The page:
“No people anywhere in the world would accept being expelled en masse from their own country; how can anyone require the people of Palestine to accept a punishment which nobody else would tolerate?”
Just three days before his death, Bertrand Russell completed a statement on the Israel-Palestine conflict that was, presumably, to be read before the International Conference of Parliamentarians in Cairo.
On February 2, Russell died at the age of 97. On February 3, his statement, which contains many prescient and increasingly relevant insights, was read before the Conference and was later published in The New York Times.
Russell is widely known as an incredibly influential philosopher and mathematician, but his views on social issues, particularly war and nuclear proliferation, are given far less attention than they deserve.
Indeed, Ray Monk, Russell’s biographer, observes that in his late years Russell “became subordinated to the campaign to prevent mankind from destroying itself with nuclear weapons,” and that he came to judge the success or failure of his life by “just one criterion: had he done anything to make the threatened destruction of all mankind less likely?”
In Russell’s own words:
The time has come to review my life as a whole, and to ask whether it has served any useful purpose or has been wholly concerned in futility. Unfortunately, no answer is possible for anyone who does not know the future.
Modern weapons make it practically certain that the next serious war will exterminate the human race. This is admitted by all competent authorities, and I shall not waste time in proving it. Any man who cares what the future may have in store therefore has to choose between nothingness and conciliation, not once, but throughout future ages until the sun grows cold.
The “threatened destruction of all mankind” is surely a wide-ranging topic, but in the statement which was read to the Conference in Cairo, Egypt, Russell’s words cornered a conflict which rages on, as strong as ever, to this day.
Russell’s views on the Israel-Palestine conflict were not static; in fact, as Norman Finkelstein observes in his book Image and Reality of the Israel-Palestine Conflict, Russell was an advocate of the 1944 British Labour Party Position that the “Arabs be encouraged to move out [of Palestine].”
He would later come to change his mind, however, an in Finkelstein’s words, “he particularly deplored the fate of the Palestinians.”
His concern for the fate of the Palestinians who were forcefully expelled from their homes manifested in his statement read in Cairo on February 3, 1970.
Russell begins by addressing the roots of the conflict:
The development of the crisis in the Middle East is both dangerous and instructive. For over 20 years Israel has expanded by force of arms. After every stage in this expansion Israel has appealed to ‘reason’ and has suggested ‘negotiations’.
This is the traditional role of the imperial power, because it wishes to consolidate with the least difficulty what it has already taken by violence.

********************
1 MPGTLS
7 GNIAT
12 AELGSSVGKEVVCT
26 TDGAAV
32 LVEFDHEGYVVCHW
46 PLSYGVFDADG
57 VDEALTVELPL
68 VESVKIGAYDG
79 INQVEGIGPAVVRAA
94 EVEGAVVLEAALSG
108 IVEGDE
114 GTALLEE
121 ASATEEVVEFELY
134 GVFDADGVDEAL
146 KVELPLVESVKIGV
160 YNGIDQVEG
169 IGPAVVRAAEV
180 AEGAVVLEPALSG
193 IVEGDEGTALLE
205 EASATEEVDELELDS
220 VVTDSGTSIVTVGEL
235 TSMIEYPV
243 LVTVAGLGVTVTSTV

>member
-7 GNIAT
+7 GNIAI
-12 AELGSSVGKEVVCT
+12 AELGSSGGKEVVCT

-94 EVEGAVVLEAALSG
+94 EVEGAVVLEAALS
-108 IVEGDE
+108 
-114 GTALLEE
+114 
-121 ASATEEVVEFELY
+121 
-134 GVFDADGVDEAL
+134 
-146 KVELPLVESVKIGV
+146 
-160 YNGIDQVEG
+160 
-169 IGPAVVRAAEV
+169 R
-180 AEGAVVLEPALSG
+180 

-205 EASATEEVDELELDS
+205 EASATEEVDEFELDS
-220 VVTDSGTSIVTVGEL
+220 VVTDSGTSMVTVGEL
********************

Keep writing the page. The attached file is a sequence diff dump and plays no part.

Every new conquest becomes the new basis of the proposed negotiation from strength, which ignores the injustice of the previous aggression. The aggression committed by Israel must be condemned, not only because no state has the right to annexe foreign territory, but because every expansion is an experiment to discover how much more aggression the world will tolerate.
Russell continues by addressing what he called “the tragedy of the people of Palestine”:
The tragedy of the people of Palestine is that their country was “given” by a foreign Power to another people for the creation of a new State. The result was that many hundreds of thousands of innocent people were made permanently homeless. With every new conflict their number have increased.
How much longer is the world willing to endure this spectacle of wanton cruelty? It is abundantly clear that the refugees have every right to the homeland from which they were driven, and the denial of this right is at the heart of the continuing conflict.
No people anywhere in the world would accept being expelled en masse from their own country; how can anyone require the people of Palestine to accept a punishment which nobody else would tolerate? A permanent just settlement of the refugees in their homeland is an essential ingredient of any genuine settlement in the Middle East.
The statement ends with Russell condemning those who “invoke the horrors of the past to justify those of the present,” referring to the suffering of the Jews at the hands of the Nazis being used to justify actions carried out by Israel against the Palestinians.
We are frequently told that we must sympathize with Israel because of the suffering of the Jews in Europe at the hands of the Nazis. I see in this suggestion no reason to perpetuate any suffering. What Israel is doing today cannot be condoned, and to invoke the horrors of the past to justify those of the present is gross hypocrisy. Not only does Israel condemn a vast number of refugees to misery; not only are many Arabs under occupation condemned to military rule; but also Israel condemns the Arab nations only recently emerging from colonial status, to continued impoverishment as military demands take precedence over national development.
All who want to see an end to bloodshed in the Middle East must ensure that any settlement does not contain the seeds of future conflict.
Justice requires that the first step towards a settlement must be an Israeli withdrawal from all the territories occupied in June, 1967. A new world campaign is needed to help bring justice to the long-suffering people of the Middle East.